Shade selection and laboratory communication
Perhaps the most utilized intraoral photographs in the dental field are those that involve shade selection (Figure 15). The analysis of color (hue, chroma, and value) in dentistry is critical to the fabrication of esthetic indirect restorations such as all-ceramic crowns and porcelain laminate veneers. The ability to properly communicate this information with the dental laboratory is essential to ensure an appropriate shade match, reduction in chairtime and overhead, and most importantly, a satisfactory patient experience and treatment outcome. In recent years, the use of polarized light photography as an aid in the shade selection process has been made extremely popular. For some EALS equipment, special polarizing filters have been designed specifically to fit over the light-emitting portion of the device (Figure 16). The images produced with this technique demonstrate a reduction or elimination of the specular reflection of hard and soft tissue, resulting in a matte-finish appearance of the dentition and gingiva. These types of photographs aid the ceramist in identifying areas of opacity, translucency, crack lines, hypo- or hyper-calcification, and other internal features of the dentition that may not be readily visible without such a filter (Figure 17).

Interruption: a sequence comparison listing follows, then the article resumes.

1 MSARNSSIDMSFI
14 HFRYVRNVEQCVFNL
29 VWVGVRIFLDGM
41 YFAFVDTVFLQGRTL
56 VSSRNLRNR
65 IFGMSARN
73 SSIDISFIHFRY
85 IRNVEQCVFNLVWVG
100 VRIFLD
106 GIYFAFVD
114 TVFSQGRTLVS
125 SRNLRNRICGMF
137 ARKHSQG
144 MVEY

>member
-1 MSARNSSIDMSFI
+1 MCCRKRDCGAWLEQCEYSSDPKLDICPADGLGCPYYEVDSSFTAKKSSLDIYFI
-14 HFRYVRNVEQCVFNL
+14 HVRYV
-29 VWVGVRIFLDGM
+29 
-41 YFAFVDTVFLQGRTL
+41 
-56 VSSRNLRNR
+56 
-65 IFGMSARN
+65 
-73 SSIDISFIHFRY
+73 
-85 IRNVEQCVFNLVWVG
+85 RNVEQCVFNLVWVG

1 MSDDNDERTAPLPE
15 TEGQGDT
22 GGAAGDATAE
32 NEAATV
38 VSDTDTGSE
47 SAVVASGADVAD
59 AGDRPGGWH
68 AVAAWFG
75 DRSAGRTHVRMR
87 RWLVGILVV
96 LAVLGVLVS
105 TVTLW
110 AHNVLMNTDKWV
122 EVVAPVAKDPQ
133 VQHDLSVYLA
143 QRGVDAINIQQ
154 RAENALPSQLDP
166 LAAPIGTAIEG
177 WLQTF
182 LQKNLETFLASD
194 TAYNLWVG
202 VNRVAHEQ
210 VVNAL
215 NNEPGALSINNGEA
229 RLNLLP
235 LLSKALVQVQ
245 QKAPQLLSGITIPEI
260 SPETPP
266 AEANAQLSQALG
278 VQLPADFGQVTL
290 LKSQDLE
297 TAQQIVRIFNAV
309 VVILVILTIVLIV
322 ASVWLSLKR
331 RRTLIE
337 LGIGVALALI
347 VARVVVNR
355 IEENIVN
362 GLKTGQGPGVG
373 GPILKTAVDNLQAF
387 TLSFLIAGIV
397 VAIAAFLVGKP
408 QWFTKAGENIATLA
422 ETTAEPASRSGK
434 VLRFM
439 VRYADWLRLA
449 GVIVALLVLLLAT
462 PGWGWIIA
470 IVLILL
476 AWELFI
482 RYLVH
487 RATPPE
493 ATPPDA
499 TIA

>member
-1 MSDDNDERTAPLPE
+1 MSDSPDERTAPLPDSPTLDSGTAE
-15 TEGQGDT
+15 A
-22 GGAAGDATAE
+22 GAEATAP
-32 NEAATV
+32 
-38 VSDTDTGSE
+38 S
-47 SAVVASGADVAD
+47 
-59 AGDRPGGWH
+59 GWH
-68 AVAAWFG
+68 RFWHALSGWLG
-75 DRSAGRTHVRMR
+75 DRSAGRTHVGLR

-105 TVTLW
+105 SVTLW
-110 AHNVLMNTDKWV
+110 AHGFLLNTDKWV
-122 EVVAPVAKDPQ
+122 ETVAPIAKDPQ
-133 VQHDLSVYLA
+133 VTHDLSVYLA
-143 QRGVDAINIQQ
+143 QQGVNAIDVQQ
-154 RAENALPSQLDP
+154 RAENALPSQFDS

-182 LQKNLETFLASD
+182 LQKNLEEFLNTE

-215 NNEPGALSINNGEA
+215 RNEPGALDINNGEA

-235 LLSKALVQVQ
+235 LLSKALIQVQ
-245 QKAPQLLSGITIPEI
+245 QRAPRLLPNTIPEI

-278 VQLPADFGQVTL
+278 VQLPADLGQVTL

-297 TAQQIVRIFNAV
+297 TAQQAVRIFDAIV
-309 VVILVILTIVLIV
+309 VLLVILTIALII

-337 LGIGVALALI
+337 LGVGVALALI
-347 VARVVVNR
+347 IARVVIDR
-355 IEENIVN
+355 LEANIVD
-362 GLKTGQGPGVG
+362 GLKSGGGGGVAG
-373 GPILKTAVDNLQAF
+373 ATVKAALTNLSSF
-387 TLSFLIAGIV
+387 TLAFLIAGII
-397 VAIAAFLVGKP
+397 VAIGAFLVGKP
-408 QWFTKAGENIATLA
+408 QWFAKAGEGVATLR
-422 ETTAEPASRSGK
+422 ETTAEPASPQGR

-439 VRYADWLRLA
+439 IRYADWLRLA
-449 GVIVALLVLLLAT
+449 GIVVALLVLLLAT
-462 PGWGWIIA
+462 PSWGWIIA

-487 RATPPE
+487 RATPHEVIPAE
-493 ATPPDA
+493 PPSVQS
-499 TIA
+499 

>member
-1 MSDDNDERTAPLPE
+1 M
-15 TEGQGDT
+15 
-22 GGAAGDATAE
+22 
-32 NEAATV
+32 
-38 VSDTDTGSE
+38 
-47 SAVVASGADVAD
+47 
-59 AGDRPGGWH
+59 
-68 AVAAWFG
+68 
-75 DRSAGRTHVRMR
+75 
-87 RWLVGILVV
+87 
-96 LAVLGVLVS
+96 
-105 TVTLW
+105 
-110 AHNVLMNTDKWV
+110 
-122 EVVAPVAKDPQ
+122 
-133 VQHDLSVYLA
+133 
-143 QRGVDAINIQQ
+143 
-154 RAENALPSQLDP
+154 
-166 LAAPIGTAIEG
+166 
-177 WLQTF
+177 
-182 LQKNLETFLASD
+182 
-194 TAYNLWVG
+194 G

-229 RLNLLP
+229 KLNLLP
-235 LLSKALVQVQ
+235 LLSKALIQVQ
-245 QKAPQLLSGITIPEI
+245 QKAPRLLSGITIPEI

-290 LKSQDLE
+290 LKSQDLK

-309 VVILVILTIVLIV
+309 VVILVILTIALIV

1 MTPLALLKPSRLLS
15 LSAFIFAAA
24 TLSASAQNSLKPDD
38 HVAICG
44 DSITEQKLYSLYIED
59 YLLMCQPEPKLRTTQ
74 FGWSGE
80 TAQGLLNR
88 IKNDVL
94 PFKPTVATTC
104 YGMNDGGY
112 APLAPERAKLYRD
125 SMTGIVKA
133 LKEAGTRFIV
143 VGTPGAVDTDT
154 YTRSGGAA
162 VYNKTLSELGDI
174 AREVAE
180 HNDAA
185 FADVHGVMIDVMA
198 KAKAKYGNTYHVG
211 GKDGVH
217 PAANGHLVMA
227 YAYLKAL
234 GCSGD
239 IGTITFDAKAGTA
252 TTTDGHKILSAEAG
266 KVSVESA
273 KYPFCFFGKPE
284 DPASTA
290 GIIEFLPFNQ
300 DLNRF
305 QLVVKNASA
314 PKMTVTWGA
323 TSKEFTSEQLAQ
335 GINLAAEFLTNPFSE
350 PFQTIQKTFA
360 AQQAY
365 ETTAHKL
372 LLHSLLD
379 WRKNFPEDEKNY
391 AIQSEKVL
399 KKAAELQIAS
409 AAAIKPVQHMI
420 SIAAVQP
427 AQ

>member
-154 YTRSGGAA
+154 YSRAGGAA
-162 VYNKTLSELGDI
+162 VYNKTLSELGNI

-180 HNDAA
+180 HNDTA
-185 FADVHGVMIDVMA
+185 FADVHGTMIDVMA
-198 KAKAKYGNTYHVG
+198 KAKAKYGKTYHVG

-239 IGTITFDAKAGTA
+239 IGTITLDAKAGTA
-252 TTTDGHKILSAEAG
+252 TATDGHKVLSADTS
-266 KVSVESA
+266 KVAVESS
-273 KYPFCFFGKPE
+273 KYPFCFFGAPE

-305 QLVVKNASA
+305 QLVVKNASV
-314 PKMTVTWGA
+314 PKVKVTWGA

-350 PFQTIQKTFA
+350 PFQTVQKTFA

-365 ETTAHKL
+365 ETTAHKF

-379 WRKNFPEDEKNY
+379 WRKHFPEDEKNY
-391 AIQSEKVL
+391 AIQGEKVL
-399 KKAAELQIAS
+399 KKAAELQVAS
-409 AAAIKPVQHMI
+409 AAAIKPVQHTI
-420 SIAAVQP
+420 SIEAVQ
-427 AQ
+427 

Marketing and creative photography
Dentistry is a highly visual medical specialty. Annual symposiums, office websites, and peer-reviewed publications are all peppered with gorgeous before-and-after case photographs as well as images of materials and techniques. Using a smartphone equipped with an EALS device to document the workflow of relevant patient treatment does not need to be limited to the dental chair. Off-label uses for smartphone image capture aided by an EALS—such as small-object product photography (Figure 18), and macro photographs of the human eye (Figure 19)—are very popular for use on social media platforms. Some EALS devices also have the ability to facilitate the addition of third-party add-on lenses (Figure 20) to add further innovation to smartphone photography and video recordings (Figure 21). Creative photographs offer extraordinary potential for developing a marketable and recognizable brand, attracting new clients, and providing a deeper sense of career-related personal satisfaction.
Smartphone Usage and Patient Privacy Concerns